TV: Struggling with the sublime, opting for the ridiculous
The Broadcast Editors Association has come up with a bunch of hilarious guidelines for covering the arrival of Aishwarya Rai Bachchan's baby.
While Justice Markandey Katju is frothing at the mouth on the way news channels conduct themselves, news channel editors, in the form of the Broadcast Editors Association (BEA), have issued an internal memo on – hold your breath – guidelines for the coverage of Aishwarya Rai Bachhan’s soon to be born baby.
Here are the Ten commandments of the BEA:
•No pre-coverage of the event.
•Story of birth of the baby to be run only after, and on basis of, official announcement.
•Story not to run on breaking news band.
•No camera or OB vans at hospital or any other location related to the story.
•Go for photo-op or press conference if invited.
•Do not carry any MMS or photo of the child.
•No astrology show to be done on this issue.
•No 11.11.11 astro show to be done.
•The duration of story to be around a minute/ninety seconds.
•Unauthorised entry into hospital not permitted.
Rather than discuss the issue of paid news, the issue of balanced and fair reportage of political and business developments, getting two (or more) sides of a story, the appallingly insensitive and intrusive coverage of victims of terror, accidents and crime, the BEA comes up with this magnum opus. Let’s take the guidelines one by one.
•No pre-coverage of the event: So a channel cannot say, “AB’s baby’s baby due today? Why? Especially when it’s okay to say “Kanimozhi bail plea due today”, “Yeddyurappa bail plea due today”, etc.
•Story of birth to be run only after, and on the basis of, official announcement: So all the news TV outlets will wait for a press release. Incredibly well behaved – but misplaced responsibility. Why don’t channels wait for official judgments in court cases, official press releases from political parties and from government departments and ministries, etc?
•Story not to be run on breaking news band: Why? Last night, the three English news channels that I watched ran this ridiculous headline on the ticker: Earthquake rocks north India (or Kashmir). The fact is no earthquake struck north India (the earthquake had the epicentre in the Hindukush). That ticker is ok, but a ticker announcing a factual birth is not?
•No camera or OB vans at hospital or any other location related to the story: Why? It’s OK to park them outside houses of families where a victim has been killed and raped and ask a grieving mother, “How are you feeling?”, but it’s not okay to show the world a glimpse of a celebrating family?
•Go for photo op or press conference if invited: Same reaction as above. Cameras are at target’s residences and offices, residences and offices of friends and relatives of targets for every scam or crime that is reported. Why do news channels focus on Kanimozhi’s son and husband, who have nothing to do with the alleged crime she is accused of? Why can’t you wait for a press conference?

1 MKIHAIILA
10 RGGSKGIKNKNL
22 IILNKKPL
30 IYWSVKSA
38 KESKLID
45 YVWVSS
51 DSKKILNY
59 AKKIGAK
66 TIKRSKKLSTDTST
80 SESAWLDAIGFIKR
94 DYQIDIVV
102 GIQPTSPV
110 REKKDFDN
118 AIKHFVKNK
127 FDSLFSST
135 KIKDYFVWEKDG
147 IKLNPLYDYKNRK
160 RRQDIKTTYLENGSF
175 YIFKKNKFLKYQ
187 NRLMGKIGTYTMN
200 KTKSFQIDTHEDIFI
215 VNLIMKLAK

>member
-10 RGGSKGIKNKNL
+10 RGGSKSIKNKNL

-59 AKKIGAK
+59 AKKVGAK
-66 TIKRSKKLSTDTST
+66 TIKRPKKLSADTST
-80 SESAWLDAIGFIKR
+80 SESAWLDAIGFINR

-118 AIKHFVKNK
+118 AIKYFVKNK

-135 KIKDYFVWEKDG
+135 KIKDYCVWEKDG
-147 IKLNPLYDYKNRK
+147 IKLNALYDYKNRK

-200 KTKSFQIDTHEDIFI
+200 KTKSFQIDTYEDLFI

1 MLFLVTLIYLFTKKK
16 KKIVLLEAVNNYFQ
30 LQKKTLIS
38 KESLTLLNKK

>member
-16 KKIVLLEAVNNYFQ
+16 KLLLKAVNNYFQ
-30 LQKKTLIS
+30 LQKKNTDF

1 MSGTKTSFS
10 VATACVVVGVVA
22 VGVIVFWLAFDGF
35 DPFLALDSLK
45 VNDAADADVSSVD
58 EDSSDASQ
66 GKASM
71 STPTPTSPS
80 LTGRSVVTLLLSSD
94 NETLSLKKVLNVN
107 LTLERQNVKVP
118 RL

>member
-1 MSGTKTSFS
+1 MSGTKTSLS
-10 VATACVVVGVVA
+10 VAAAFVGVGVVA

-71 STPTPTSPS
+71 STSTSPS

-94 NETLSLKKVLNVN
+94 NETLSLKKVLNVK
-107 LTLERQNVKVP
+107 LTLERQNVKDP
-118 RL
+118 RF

•Not carry an MMS or photo of the child: Same as above
•No astrology show to be done on this issue (I presume that the pun is unintended): Why? It’s all right to ask astrologers to pass ‘judgement’ on the longevity of ministers and governments even when we know that astrology is, kindly put, an inexact science, but not this ‘issue’. Why?
•No 11.11.11 astro show to be done: Why? Is it a problem with the date? What if the child is born on 12.11.11 or 10.11.11? Or any other date? Will you cancel all other astro shows on the channels?
•The duration of story to be around a minute/ninety seconds: Why? Do channels come to an agreement on the duration of story in the case of a young girl who has got raped in a UP village? Or, indeed on any other story in the world?
•Unauthorised entry into hospital is not permitted: Well, it’s unauthorised, so it’s not permitted. There’s no rocket science here.
It would have been different, and sublimely so, if these were guidelines on how news TV would deal with all personal events of public personalities and celebrities or were announced as a first step in getting their act together in the context of Justice Katju’s now-famous interview with Karan Thapar.
These guidelines are a poor and embarrassing effort to mollify Justice Katju – and, more importantly, Amitabh Bachchan, who blogged on the deteriorating standards of news channels in India.
What the editors have done by their guidelines is to ensure that each is a clone of each other, and what could have been a day of glorious voyeurism is reduced to a day of pedestrian idiot-box gazing.
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When Justice Markandey Katju caused a flutter when he called 90 percent of Indians fools, he wasn't accused of using unparliamentary language.